Such, there is every reason to believe, would be the effect of similar measures in England. That union among Chris.. tians, which it is so desirable to recover, must, we are persuaded, be the result of something more heavenly and divine, than legal restraints, or angry controversies. Unless an angel were to descend for that purpose, the spirit of division is a disease which will never be healed by troubling the waters. · We must expect the cure from the increasing prevalence of religion, and from a copious communication of the Spirit to produce that event. A more extensive diffusion of piety among all sects and parties will be the best and only preparation for a cordial union. Christians will then be disposed to appreciate their differences niore equitably, to turn their chief attention to points on which they agree, and, in consequence of loving each other more, to make every concession consistent with a good conscience. Instead of wishing to vanquish others, every one will be desirous of being vanquished by the truth. An awful fear of God, and an exclusive desire of discovering his mind, will hold a torch before them in their inquiries, which will strangely illuminate the path in which they are to tread. In the room of being repelled by mutual antipathy, they will be insensibly drawn nearer to each other by the ties of mutual attachment. A larger measure of the spirit of Christ would prevent them from converting every incidental variation into an impassable boundary, or from condemn. t. ing the most innocent and laudable usages for fear of sym. bolizing with another class of Christiansan odious spirit, with which the Writer under consideration is strongly impregnated. The general prevalence of piety in different communities, would inspire that mutual respect, that heart, felt homage, for the virtues conspicuous in the character of their respective members, which would urge us to ask with astonishment and regret, Why cannot we be one? What is it that obstructs our union? Instead of maintaining the barrier which separates us from each other, and employing ourselves in fortifying the frontiers of hostile communities, we should be anxiously devising the means of narrowing the grounds of dispute, by drawing the attention of all parties to those fundamental and catholic principles, in which they concur.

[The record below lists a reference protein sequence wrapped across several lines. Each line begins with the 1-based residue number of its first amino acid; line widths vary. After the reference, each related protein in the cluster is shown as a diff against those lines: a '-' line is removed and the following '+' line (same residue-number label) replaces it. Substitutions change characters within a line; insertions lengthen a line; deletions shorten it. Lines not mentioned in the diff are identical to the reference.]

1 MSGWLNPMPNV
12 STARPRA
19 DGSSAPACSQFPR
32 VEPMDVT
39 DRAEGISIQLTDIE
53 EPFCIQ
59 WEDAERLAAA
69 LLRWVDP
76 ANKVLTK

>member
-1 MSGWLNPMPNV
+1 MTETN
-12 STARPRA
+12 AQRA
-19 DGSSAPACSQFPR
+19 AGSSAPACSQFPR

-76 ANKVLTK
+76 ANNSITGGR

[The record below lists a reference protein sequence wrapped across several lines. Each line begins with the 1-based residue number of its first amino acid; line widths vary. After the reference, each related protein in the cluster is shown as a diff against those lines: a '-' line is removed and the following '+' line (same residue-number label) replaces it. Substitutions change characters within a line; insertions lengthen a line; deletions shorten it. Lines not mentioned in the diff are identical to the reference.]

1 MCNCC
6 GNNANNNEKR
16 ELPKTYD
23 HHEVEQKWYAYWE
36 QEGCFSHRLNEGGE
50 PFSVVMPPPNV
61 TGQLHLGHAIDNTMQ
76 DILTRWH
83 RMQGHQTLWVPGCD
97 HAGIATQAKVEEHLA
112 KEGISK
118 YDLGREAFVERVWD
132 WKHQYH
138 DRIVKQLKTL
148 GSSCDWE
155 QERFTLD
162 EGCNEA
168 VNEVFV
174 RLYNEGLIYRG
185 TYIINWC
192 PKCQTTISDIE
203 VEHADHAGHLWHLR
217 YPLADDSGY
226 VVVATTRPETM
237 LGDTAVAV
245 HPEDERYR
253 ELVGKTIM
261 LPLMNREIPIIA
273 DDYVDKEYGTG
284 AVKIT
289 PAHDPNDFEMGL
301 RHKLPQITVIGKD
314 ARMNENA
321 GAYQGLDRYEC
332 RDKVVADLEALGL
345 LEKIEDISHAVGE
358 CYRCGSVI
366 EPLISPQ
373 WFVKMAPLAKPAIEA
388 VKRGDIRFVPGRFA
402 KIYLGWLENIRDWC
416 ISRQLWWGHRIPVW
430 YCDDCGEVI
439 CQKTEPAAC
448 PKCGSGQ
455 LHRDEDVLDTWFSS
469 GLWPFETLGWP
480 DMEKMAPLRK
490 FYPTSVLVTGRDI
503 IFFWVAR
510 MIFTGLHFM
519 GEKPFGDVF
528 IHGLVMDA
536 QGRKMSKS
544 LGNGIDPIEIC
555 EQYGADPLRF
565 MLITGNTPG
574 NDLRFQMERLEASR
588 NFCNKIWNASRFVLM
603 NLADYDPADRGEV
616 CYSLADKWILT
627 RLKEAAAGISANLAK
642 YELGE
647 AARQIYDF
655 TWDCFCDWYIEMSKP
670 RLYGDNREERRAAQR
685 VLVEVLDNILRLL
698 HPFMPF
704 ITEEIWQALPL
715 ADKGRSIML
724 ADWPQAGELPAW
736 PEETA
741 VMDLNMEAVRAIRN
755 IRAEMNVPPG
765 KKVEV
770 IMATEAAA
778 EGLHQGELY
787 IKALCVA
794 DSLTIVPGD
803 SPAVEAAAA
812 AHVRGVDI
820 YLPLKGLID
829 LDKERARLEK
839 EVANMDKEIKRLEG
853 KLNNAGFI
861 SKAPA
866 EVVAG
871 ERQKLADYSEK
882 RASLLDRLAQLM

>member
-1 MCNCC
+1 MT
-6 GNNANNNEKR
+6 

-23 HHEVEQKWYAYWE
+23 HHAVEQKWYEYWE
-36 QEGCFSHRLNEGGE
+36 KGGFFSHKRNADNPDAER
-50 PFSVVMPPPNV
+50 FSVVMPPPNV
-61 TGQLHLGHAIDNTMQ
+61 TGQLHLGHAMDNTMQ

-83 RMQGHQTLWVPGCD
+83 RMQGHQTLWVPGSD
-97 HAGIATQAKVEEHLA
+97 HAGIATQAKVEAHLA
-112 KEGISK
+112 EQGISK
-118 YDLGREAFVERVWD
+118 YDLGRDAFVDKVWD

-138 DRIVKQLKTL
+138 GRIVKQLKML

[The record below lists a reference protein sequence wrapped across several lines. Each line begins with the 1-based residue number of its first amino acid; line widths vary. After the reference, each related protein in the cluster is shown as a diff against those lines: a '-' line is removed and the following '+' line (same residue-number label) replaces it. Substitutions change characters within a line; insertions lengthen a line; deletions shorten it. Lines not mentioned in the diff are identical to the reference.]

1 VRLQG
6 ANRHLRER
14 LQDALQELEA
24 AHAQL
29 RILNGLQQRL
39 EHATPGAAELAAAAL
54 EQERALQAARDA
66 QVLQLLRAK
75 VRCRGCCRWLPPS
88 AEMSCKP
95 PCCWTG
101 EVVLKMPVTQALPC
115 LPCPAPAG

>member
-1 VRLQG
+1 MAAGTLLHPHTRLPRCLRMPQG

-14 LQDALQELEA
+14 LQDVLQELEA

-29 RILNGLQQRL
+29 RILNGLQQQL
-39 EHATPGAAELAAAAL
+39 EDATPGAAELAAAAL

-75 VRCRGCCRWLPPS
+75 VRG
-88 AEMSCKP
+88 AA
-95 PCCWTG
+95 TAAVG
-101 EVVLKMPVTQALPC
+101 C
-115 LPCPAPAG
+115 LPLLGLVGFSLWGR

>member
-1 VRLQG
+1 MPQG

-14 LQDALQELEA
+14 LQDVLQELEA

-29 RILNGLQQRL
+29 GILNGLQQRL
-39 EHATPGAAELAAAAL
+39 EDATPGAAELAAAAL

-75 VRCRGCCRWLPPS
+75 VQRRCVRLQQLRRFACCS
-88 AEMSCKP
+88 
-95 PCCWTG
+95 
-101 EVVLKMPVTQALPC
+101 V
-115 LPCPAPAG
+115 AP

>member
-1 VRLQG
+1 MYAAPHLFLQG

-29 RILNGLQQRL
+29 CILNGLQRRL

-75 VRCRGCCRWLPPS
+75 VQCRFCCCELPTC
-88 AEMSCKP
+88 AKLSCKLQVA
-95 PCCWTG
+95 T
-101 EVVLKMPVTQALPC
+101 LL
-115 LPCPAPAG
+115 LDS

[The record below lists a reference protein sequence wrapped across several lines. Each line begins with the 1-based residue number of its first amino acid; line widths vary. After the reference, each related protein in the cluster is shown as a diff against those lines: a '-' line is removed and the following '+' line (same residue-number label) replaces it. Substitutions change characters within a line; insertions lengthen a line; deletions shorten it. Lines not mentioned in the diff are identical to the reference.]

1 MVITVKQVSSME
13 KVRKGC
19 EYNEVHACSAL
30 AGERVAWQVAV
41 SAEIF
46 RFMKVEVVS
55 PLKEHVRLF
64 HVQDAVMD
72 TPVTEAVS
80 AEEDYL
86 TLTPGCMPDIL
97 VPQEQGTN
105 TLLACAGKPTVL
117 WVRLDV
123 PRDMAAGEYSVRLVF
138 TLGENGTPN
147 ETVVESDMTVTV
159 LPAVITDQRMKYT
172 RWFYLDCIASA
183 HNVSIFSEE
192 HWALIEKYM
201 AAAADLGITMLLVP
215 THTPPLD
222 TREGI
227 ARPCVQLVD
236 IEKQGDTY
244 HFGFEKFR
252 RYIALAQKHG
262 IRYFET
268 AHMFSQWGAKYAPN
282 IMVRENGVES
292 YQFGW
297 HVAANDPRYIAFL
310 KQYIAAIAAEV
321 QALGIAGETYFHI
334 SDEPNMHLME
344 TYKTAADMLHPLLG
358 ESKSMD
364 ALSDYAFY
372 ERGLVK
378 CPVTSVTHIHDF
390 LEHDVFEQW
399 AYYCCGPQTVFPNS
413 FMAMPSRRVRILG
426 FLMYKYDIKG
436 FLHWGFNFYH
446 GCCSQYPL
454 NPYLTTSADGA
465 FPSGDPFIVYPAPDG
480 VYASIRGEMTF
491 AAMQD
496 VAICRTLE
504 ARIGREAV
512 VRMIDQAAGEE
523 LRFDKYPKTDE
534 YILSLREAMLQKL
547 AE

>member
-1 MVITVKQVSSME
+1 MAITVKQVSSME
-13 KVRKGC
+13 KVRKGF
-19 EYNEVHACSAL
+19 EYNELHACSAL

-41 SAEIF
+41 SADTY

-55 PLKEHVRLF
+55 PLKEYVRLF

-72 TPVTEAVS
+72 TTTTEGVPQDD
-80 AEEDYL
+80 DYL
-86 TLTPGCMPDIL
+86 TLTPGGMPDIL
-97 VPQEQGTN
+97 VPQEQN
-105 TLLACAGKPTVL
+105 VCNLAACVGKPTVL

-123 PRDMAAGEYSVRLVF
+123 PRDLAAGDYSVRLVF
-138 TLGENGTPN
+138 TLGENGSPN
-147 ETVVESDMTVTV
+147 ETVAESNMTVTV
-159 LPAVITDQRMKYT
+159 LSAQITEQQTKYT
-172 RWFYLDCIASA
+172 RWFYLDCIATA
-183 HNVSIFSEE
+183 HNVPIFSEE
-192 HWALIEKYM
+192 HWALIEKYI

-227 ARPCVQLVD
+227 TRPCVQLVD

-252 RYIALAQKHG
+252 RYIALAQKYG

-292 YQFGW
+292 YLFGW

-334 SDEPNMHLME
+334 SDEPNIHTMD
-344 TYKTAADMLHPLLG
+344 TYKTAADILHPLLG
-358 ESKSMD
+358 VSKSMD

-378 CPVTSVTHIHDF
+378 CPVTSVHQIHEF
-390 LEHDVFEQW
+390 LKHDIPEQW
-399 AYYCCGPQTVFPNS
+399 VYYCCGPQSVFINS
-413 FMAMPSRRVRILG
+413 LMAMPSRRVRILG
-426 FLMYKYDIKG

To this, we may add, that a more perfect subjection to the authority of the great Head of the Church would restrain men from inventing new terms of communion, from lording it over conscience, or from exacting a scrupulous compliance with things which the word of God has left indifferent. That sense of imperfection we ought ever to cherish, would incline us to be looking up for superior light, and make us think.it